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Memorial Day – Deborah and Barak

The United States’ Army website published the following statement regarding Memorial Day.

“On Monday, 27 May, Americans across the country will honor the brave servicemen and women who valiantly lost their lives fighting to safeguard our great nation. And while Memorial Day Weekend is often considered the ‘unofficial start of summer,’ typically spent with family get-togethers, parades, and cookouts, the true meaning of Memorial Day is a much more solemn occasion. It’s a time to pay tribute to our fallen heroes and recognize the sacrifice, selflessness, and valor that these more than one million men and women have made while serving in wars and missions since the American Revolution.”1

While Memorial Day is not a requirement for Christians, memorials of victories were commonplace in the Old Testament and New Testament. When Moses and the Israelites left Egypt, they were told to remember what God had done every year (Ex. 12:14). When Joshua and the Israelites later crossed the Jordan River, they put up a pillar of stones to remember what God had done (Josh. 4:1-3). The Book of Judges is filled with accounts of heroes who delivered the Israelites from their enemies. The Books of Kings and Chronicles also contain exciting battle stories which were written to remind us of God’s power and what some were able to accomplish with God’s enablement. In the New Testament, we remember Jesus’ death at every Lord’s Supper. Because of these practices, it seems fitting that we should remember especially godly heroes from Bible times but also those who fought and died to secure our current freedoms.

  1. What does it say? (Judges 4:1-24)

    The Lord judged the Israelites for their wickedness (1-3).

    The Israelites did evil after the death of one of their leaders. Because of this, the Lord allowed a Canaanite king to overpower them. This caused the Israelites to cry out to the Lord because of Jabin’s large army and twenty years of oppression.

    Deborah got Barak to muster an army (4-10).

    Deborah was a prophetess who served as a judge for Israel. She would sit under a palm tree in Ephraim to judge those who brought their cases before her. She sent for a man named Barak who was from Naphtali. She said, “Hasn’t the Lord commanded you to deploy troops at Mount Tabor? Take ten thousand men from Naphtali and Zebulun. God will deploy Sisera, the commander of Jabin’s army, against you and will deliver him into your hand. Barak told Deborah that he would go if she went with him. But if not, he would not go. Deborah promised to go but told him that he would not get any glory for the battle as the Lord would defeat Sisera by the hand of a woman. Deborah went with Barak to Kedesh. He gathered ten thousand men from Naphtali and Zebulun and Deborah went with him.

    The Lord got everyone to the right places (11-16).

    Heber the Kenite, who was related to Moses by marriage, left the Kenites and lived in a tent near a certain terebinth tree in Kedesh. Sisera heard about Barak mustering an army, so he gathered all his chariots and his army and Harosheth Hagoyim to the River Kishon. Deborah told Barak to go up because the Lord had delivered Sisera into his hand. She asked if there was any doubt that the Lord had gone out before him. So, Barak went down from Mount Tabor with his ten thousand troops. As promised, the Lord routed Sisera, his chariots, and his army as Barak fought them with his sword. Sisera got out of his chariot and ran away. But Barak pursued the enemy chariots and soldiers all the way back to Harosheth Hagoyim and every enemy soldier was killed.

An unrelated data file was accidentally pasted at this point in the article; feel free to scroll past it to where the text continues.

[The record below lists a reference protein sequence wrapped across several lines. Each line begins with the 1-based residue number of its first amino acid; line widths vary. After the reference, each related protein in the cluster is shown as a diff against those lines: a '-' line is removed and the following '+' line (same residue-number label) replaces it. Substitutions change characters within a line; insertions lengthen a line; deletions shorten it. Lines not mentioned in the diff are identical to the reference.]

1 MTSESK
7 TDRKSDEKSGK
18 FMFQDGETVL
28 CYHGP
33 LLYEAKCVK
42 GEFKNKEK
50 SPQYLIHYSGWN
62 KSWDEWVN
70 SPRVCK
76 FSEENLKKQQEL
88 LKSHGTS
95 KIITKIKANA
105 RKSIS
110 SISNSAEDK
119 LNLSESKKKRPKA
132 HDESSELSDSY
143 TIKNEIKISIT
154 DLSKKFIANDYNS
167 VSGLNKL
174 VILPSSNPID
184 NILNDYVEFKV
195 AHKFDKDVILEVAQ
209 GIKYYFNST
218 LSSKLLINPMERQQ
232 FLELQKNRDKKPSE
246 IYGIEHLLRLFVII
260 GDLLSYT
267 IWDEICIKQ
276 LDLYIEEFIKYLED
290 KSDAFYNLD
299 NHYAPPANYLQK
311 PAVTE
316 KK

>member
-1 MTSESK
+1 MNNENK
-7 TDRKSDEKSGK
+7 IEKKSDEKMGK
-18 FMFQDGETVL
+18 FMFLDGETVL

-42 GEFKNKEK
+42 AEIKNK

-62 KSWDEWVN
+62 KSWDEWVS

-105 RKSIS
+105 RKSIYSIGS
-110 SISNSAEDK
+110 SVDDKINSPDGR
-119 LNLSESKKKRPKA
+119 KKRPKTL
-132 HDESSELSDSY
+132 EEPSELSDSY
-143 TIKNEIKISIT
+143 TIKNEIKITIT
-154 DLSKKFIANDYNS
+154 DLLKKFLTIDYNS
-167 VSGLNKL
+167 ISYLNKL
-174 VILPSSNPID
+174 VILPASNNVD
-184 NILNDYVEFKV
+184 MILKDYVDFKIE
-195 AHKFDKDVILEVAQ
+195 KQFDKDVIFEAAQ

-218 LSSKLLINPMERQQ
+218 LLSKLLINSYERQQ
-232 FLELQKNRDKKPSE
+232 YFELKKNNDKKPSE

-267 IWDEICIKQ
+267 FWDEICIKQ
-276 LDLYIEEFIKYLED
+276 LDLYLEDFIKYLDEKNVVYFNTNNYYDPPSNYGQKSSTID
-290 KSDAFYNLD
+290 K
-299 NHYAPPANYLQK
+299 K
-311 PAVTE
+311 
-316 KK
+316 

Sisera was defeated by a woman (17-22).

    Sisera escaped on foot to where Heber’s tent was located. Heber’s wife, Jael, calmed him down and hid him under a blanket in her tent. He was thirsty, so she gave him a drink of milk. Sisera then told her to stand at the entrance of the tent and tell people nobody was there. When Sisera had fallen asleep, Jael took a tent peg and hammer and killed him by nailing his head to the ground. When Barak arrived, she showed him the man he was seeking. Sure enough, Sisera was dead.

    The Lord defeated Jabin (23-24).

    That day, God subdued the Canaanite king Jabin who had been there with the Israelites. It took some time, but the Israelites became stronger against Jabin and eventually destroyed him.

  2. What does it mean?

    God judges sin (Judges 4:1-3).

    The Book of Judges records what happened after Joshua and his contemporaries had died. Sadly, the people chose to rebel against the Lord and to serve other gods (Judges 5:8). So, God judged them and sold them into slavery to Jabin, king of Canaan. His oppressive rule over them lasted for twenty years and led the people to cry out to the Lord for help.

    What this shows us is God’s attitude toward sin. He does not play the part of a kindly old grandfather who overlooks sin. No, in this chapter (and many others), we see that God not only knows about the sins of people but also punishes them. God hates sin and will only be merciful for a certain amount of time. Eventually, His holiness cannot take it anymore and He send judgment to accomplish one of two things. His judgment either (1) punishes the wicked and makes them miserable, and/or (2) brings the wicked to repentance. It seems that He accomplished both purposes here.

    God uses those who are willing (Judges 4:4, 8, 21).

    In this chapter, we see three people who were willing to do God’s will.